Normal balance requires the work of three sensory systems: the visual; the vestibular, which is located in the inner ear; and the somatosensory, which involves the muscular and skeletal systems. These systems, as well as the brain and nervous systems, can be the source of balance problems. When these systems do not function properly, vertigo, spinning, disorientation, trouble focusing the eyes, and poor balance may result.
Types of Balance Disorders
Most balance disorders result from problems in the vestibular system, and are caused by injury or infection. Identifying the underlying cause and the type of balance disorder is important for successful treatment. When a cause for a balance disorder is determined, a specific treatment plan can be created. Balance disorders are commonly characterized by their symptoms or causes. Common balance disorders may include:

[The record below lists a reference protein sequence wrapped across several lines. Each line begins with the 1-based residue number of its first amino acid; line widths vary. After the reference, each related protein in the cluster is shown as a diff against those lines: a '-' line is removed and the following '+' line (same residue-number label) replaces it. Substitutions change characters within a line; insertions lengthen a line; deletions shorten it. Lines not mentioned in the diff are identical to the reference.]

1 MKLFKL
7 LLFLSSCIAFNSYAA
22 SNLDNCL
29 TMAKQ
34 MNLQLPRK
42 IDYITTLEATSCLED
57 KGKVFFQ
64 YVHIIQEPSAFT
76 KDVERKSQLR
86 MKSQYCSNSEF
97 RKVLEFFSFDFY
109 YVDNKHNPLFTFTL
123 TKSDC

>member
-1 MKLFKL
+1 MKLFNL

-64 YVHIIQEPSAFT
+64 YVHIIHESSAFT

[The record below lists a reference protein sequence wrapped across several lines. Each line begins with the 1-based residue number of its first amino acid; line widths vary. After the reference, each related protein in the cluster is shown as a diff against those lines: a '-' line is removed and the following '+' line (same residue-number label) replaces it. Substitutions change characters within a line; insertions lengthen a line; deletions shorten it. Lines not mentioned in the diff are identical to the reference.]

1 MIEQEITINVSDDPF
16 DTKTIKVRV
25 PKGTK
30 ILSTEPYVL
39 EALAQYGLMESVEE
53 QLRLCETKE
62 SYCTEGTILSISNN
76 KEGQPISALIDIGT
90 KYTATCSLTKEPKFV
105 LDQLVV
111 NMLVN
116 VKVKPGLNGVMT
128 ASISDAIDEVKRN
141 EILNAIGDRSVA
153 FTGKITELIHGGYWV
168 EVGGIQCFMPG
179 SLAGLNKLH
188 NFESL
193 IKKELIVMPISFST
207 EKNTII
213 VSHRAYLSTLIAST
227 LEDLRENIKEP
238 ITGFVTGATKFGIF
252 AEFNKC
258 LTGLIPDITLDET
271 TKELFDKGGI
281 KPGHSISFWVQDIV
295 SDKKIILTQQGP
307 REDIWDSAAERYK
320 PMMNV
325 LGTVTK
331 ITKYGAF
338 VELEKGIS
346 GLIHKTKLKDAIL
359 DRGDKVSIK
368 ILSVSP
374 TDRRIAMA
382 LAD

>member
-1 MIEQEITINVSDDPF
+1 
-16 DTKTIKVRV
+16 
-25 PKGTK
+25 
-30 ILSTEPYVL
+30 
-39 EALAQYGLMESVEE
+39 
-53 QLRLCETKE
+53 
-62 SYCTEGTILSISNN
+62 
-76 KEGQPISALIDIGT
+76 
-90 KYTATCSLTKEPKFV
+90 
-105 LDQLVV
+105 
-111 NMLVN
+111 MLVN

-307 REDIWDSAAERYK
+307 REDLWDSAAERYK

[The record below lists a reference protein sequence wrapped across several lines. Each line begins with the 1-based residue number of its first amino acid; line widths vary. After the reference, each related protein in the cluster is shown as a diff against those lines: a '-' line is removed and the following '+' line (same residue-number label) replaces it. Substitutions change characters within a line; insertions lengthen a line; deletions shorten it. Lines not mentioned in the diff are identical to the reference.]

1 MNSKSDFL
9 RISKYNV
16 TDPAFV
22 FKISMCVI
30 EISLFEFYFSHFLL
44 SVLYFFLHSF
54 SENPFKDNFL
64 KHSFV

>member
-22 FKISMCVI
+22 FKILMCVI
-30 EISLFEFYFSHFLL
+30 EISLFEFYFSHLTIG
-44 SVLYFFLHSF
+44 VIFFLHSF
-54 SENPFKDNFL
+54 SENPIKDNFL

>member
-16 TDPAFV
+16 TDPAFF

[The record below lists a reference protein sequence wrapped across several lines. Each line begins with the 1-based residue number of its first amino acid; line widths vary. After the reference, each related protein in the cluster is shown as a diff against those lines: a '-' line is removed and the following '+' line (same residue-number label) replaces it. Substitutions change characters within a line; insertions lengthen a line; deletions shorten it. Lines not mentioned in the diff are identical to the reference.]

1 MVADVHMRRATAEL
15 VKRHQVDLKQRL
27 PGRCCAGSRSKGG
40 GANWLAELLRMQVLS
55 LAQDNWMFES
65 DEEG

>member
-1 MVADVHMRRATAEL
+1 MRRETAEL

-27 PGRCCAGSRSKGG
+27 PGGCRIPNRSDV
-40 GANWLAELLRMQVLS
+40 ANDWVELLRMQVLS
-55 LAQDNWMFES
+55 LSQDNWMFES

- Benign paroxysmal positional vertigo
- Meniere's disease
- Vestibular neuronitis
- Perilymph fistula
Treatment for Balance Disorders
Treatment for a balance disorder depends on its cause, and treating its cause may eliminate the disorder. For others, the following treatments may help to relieve symptoms:
- Balance-training exercises
- Lifestyle changes (such as limiting alcohol and caffeine)
- Antibiotics for ear infections
- Anti-vertigo and anti-nausea medications
A vestibular rehabilitation therapist can also help patients by developing treatment plans that combine head, body and eye exercises designed to decrease dizziness and nausea. Surgery on the vestibular organs may be recommended for patients whose symptoms cannot be controlled by more conservative methods.